Compared to violent crime dramas of today, The Roaring Twenties (1939) stands up very well. Sure, there have been advances in special effects, but apparently very few advances in acting, filmography, or story-telling.
This film is filled with excellent examples of all those.
The special effects fall short during a scene when James Cagney and Humphrey Bogart are only boats at night. The boats are obviously models in a tub, filmed with macro lenses. But that was the only cheesy effect. The fight scenes rival many that are filmed in modern times, and one car wreck jarred even a jaded film-goer like myself.
The plot in a nutshell:
Three main characters, played by James Cagney, Humphrey Bogart, and Jeffrey Lynn, meet near the end of World War I. Their character attributes are quickly established without wasting time.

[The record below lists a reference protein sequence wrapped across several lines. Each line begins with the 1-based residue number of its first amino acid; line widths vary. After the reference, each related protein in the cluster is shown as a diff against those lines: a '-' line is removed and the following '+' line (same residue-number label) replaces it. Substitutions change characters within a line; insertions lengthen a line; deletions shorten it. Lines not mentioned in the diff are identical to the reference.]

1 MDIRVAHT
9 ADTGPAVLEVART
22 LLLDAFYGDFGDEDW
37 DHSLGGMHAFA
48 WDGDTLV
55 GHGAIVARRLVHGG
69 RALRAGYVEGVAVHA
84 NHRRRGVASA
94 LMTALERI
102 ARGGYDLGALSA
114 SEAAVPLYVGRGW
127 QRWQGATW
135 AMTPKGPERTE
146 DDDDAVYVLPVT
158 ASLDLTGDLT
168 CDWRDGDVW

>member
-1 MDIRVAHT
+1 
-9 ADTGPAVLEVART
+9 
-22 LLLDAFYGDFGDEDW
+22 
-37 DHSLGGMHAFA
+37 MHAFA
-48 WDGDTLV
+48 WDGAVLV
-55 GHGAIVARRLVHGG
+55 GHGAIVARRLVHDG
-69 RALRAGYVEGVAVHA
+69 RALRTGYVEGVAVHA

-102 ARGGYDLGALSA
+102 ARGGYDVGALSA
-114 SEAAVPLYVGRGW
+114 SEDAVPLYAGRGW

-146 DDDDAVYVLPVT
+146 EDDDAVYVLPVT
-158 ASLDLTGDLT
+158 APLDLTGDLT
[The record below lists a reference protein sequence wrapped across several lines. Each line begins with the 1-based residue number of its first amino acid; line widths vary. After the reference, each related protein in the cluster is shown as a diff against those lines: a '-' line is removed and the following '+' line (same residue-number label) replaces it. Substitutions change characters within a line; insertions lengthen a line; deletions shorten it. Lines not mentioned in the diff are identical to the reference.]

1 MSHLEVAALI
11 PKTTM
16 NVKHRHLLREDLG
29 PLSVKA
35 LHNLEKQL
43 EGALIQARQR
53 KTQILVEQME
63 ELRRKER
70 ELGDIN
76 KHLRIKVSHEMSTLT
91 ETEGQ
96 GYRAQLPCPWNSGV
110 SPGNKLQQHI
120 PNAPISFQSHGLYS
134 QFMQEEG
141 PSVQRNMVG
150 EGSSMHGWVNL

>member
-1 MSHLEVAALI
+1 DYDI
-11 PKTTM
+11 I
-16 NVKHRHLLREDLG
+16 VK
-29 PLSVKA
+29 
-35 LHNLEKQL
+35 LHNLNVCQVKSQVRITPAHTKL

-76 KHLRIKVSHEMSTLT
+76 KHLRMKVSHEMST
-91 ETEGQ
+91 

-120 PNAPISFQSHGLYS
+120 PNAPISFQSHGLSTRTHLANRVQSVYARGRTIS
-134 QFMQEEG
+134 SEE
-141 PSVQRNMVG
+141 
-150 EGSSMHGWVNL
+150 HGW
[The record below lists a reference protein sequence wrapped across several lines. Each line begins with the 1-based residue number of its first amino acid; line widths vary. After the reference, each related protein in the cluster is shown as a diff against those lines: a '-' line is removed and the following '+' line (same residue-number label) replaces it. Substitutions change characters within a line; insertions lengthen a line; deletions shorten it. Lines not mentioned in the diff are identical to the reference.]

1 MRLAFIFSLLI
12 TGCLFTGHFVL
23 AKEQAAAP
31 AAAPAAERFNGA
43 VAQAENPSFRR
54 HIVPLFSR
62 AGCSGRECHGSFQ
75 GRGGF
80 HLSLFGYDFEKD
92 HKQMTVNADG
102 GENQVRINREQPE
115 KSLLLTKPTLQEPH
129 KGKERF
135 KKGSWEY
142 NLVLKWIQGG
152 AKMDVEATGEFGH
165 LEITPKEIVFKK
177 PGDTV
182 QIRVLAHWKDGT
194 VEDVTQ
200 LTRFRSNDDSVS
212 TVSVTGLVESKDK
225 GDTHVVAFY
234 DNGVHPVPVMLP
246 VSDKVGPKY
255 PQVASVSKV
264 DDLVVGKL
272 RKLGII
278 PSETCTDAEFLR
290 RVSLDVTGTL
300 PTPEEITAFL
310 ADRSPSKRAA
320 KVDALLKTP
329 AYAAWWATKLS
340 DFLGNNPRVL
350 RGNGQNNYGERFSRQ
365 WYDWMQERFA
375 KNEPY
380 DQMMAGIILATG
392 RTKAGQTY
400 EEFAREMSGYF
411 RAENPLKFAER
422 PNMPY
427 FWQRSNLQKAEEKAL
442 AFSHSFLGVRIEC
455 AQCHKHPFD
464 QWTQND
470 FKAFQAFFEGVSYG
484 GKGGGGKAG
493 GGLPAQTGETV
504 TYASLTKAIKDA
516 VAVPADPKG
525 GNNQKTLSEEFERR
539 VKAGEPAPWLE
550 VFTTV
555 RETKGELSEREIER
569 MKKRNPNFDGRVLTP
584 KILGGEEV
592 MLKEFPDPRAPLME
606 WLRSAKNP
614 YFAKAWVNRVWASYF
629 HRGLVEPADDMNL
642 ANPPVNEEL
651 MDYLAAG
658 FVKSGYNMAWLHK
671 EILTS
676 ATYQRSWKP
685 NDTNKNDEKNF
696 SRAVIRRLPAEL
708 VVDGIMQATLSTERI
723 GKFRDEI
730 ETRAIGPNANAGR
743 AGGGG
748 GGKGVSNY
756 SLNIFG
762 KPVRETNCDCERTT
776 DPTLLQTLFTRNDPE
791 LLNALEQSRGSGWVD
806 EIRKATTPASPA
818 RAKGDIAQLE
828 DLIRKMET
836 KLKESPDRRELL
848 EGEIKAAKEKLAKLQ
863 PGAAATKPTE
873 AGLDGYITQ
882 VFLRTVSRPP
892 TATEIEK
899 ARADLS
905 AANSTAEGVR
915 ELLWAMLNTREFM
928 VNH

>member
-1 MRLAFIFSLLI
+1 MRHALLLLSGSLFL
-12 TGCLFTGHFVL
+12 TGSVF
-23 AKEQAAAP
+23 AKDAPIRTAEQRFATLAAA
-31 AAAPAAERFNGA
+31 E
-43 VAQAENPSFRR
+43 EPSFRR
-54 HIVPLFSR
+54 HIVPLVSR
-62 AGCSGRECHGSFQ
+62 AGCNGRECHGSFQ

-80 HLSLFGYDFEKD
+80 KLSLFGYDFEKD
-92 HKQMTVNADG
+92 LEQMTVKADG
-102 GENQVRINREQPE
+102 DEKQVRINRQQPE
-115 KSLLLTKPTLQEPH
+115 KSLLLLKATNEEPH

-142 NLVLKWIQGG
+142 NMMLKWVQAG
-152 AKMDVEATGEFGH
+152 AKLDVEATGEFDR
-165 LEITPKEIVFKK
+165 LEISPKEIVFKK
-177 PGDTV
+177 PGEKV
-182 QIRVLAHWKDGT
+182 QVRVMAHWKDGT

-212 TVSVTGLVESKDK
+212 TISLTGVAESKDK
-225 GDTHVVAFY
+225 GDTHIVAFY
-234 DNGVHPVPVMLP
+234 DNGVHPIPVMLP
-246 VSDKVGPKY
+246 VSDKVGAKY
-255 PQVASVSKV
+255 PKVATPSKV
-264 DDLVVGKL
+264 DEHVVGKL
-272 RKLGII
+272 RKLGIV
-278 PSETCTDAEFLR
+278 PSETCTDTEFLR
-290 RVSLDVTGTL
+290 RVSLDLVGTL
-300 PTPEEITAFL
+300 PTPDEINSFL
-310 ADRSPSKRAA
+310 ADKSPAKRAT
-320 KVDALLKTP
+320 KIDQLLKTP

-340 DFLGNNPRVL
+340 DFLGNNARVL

When the men return to the States after the war, the go their separate ways, one becoming a lawyer, one going into crime, and another (Cagney) looks for his old job. Unable to find a job, and after months of searching, Cagney finally gets into the world of illegal booze (it’s during Prohibition).
As Cagney’s character becomes richer and more powerful, he’s still unable to win over the heart of the girl he’s had a crush on for years.
The three main characters continue to have dealings with each other throughout the film, including the final scenes, which are pretty stark.
I was surprised that the story moved along at a quick pace, after watching a lot of really slow-moving old films. This one doesn’t have many gaps, and is well-edited.
If you haven’t seen a crime drama made in the 1930s, or if you’ve been disappointed with others, I recommend this one.
The violence in the movie is bloodless, and there is of course no strong language or sex, so I can recommend it for family viewing.
IMDb: The Roaring Twenties
Wikipedia: The Roaring Twenties
(organized crime violence)
Length: 104 min (1:44)
Director: Raoul Walsh
Genre: Crima / Drama
My Rating: 8 of 10
Family Friendly: Yes
James Cagney, Priscilla Lane, Humphrey Bogart, Gladys George, Jeffrey Lynn, Frank McHugh, Paul Kelly